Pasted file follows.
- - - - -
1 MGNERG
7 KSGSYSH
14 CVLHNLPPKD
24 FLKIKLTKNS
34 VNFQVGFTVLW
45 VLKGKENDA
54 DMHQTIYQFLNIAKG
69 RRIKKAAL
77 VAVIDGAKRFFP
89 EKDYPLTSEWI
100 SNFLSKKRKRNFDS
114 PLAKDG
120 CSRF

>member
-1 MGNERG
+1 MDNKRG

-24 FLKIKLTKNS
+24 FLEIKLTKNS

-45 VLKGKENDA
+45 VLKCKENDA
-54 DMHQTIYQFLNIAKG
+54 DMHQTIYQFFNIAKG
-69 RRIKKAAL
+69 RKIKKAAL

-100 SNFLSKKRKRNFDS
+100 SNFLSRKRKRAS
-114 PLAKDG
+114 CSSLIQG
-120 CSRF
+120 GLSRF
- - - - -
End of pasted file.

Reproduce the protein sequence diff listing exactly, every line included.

1 MGNERG
7 KSGSYSH
14 CVLHNLPPKD
24 FLKIKLTKNS
34 VNFQVGFTVLW
45 VLKGKENDA
54 DMHQTIYQFLNIAKG
69 RRIKKAAL
77 VAVIDGAKRFFP
89 EKDYPLTSEWI
100 SNFLSKKRKRNFDS
114 PLAKDG
120 CSRF

>member
-1 MGNERG
+1 MDNKRG

-24 FLKIKLTKNS
+24 FLEIKLTKNS

-45 VLKGKENDA
+45 VLKCKENDA
-54 DMHQTIYQFLNIAKG
+54 DMHQTIYQFFNIAKG
-69 RRIKKAAL
+69 RKIKKAAL

-100 SNFLSKKRKRNFDS
+100 SNFLSRKRKRAS
-114 PLAKDG
+114 CSSLIQG
-120 CSRF
+120 GLSRF